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Team TUM wins SpaceX Hyperloop Pod Competition with record 288 mph top speed

Team TUM wins SpaceX Hyperloop Pod Competition with record 288 mph top speed

July 22, 2019

SpaceX hosted its fourth annual SpaceX Hyperloop Pod Competition finals on Sunday at the test tube it built outside its Hawthorne HQ. We were on site for the competition, and watched as Team TUM, from the Technical University of Munich, took home the win thanks to achieving the top speed overall of any team to run in the finals.

TUM (formerly known as team WARR Hyperloop in past competitions) is a repeat winner, and achieved a top speed of 288 mph in this year’s finals. That’s the fastest overall for a Hyperloop pod thus far – it beat its own record from last year of 284 mph set during the third SpaceX student run-off. It wasn’t without incident, however – near the end of its run, there was a spark and some debris appeared to fly off the craft, but it still survived the run mostly intact and satisfied SpaceX judges to qualify for the win.

TUM beat out three other finalist competitors, including Delft Hyperloop, EPFL Hyperloop, and Swissloop. Delft unfortunately had a communication error that cut their run short at just around 650 feet into the just over 3/4 mile SpaceX Hyperloop test track. EPFL managed a top speed of 148 mph and Swissloop topped out at 160 mph.

SpaceX Hyperloop Pod test track at its Hawthorne HQ. This is the end where student teams load in their test pod during the annual competition.

For the teams that did get to run on Sunday, the process involved loading their pod, which are roughly the size of bobsleds but little more than engines on wheels, onto the single track which runs the length of the interior of the Hyperloop test tube. The tube is then sealed and de-pressurized to near vacuum, which is essentially how Musk’s original Hyperloop concept …

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AI services startup Hypergiant brings on Bill Nye as an advisor

AI services startup Hypergiant brings on Bill Nye as an advisor

June 25, 2019

Hypergiant, a startup launched last year to address the execution gap in bringing applied AI and machine learning technologies to bear for large companies, has signed on a high-profile new advisor to help out with the new ‘Galactic Systems’ division of its services lineup.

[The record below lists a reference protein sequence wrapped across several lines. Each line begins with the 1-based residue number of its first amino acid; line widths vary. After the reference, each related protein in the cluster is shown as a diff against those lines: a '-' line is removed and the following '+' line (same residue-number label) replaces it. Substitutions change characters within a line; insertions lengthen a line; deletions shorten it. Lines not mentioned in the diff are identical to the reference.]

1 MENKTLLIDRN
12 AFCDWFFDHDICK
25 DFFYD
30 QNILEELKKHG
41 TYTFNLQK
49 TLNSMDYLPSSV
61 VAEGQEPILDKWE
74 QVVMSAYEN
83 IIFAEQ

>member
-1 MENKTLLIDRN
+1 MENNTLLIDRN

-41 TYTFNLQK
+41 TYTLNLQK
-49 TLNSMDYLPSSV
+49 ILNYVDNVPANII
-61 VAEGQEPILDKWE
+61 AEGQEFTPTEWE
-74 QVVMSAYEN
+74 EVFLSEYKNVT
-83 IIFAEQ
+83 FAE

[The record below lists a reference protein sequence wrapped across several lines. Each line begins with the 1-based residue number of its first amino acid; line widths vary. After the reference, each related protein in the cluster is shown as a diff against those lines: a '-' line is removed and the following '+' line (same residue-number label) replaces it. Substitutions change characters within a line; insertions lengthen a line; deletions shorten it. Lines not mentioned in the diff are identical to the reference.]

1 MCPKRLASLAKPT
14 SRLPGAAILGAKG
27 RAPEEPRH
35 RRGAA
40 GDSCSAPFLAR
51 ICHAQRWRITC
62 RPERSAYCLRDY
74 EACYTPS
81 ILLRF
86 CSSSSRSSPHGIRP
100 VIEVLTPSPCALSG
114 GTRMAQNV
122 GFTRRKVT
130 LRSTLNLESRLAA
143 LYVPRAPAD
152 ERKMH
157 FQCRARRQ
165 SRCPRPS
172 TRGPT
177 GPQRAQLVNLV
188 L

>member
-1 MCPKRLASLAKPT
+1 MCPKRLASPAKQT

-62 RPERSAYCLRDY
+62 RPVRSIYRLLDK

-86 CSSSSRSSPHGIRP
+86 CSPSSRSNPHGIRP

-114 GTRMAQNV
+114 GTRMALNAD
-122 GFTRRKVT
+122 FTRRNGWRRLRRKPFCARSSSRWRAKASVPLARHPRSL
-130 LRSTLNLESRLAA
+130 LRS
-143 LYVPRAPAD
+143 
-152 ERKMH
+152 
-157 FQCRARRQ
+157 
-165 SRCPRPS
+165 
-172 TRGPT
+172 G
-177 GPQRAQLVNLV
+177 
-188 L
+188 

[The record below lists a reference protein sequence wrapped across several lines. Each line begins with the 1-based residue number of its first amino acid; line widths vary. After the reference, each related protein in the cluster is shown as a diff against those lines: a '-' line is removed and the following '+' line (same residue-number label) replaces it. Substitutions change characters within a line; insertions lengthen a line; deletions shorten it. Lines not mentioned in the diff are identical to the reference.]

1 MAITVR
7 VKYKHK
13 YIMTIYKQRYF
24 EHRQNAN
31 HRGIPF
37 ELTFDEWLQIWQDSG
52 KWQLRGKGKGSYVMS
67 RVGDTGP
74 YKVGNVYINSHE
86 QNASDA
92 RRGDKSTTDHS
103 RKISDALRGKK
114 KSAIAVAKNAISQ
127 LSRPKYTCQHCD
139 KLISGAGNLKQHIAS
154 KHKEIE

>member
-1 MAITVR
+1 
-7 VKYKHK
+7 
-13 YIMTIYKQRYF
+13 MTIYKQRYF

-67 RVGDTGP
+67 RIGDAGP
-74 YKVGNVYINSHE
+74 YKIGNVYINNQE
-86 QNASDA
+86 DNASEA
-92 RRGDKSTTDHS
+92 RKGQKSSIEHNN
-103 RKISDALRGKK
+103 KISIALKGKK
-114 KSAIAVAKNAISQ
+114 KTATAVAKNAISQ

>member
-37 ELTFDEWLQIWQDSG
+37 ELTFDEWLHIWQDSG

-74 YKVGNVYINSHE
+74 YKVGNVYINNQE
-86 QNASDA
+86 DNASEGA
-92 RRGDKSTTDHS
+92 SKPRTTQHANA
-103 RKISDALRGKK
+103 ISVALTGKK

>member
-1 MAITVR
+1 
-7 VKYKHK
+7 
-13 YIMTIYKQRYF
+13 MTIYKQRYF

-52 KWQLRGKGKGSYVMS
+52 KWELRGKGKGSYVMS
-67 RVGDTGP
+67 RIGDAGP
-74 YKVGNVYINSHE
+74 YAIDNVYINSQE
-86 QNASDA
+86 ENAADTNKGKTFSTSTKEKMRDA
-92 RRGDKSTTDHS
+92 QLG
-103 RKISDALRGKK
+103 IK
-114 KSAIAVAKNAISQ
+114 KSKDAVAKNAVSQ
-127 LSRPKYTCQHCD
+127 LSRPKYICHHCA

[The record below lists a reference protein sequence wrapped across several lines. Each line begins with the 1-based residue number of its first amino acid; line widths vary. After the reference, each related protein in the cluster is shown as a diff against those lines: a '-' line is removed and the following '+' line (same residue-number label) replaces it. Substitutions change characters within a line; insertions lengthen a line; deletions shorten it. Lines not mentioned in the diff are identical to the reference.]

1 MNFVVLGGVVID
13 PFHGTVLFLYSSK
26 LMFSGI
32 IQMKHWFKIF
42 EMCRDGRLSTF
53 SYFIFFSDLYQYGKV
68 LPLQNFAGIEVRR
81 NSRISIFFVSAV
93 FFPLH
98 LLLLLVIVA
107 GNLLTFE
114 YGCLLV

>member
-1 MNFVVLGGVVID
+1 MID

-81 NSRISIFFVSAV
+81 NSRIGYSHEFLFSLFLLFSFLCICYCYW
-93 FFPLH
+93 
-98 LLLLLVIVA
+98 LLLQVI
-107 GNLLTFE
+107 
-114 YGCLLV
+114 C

Hypergiant founder CEO Ben Lamm also serves as an Advisory Council Member for The Planetary Society, the nonprofit dedicated to space science and exploration advocacy that’s led by Nye who acts as the Society’s CEO. Nye did some voiceover work for the video at the bottom of this post for Hypergiant through the connection, and then decided to come on in a more formal capacity as an official advisor working with the company. He’ll act as a member of Hypergiant’s Advisory Board.

Nye was specifically interested in helping Hypergiant to work on AI tech that touch on a couple of areas he’s most passionate about.

“Hypergiant has an ambitious mission to address some big problems using artificial intelligence systems,” Nye explained via email. “I’m looking forward to working with Hypergiant to develop artificially intelligent systems in two areas I care about a great deal: climate change and space exploration. We need to think big, and I’m very optimistic about what AI can do to make the world quite a bit better.”

Through its work, Hypergiant has an impact on projects in flight from high-profile customers including Apple, GE, Starbucks and the Department of Homeland Security to name just a few. Earlier this year, Austin-based Hypergiant announced it was launching a dedicated space division through the acquisition of Satellite & Extraterrestrial Operations & Procedures (SEOPS), a Texas company that offered deployment services for small satellites.

Hypergiant founder and CEO Ben Lamm along with members of the Hypergiant team at NASA. Credit: Hypergiant.

Nye’s role will focus on …

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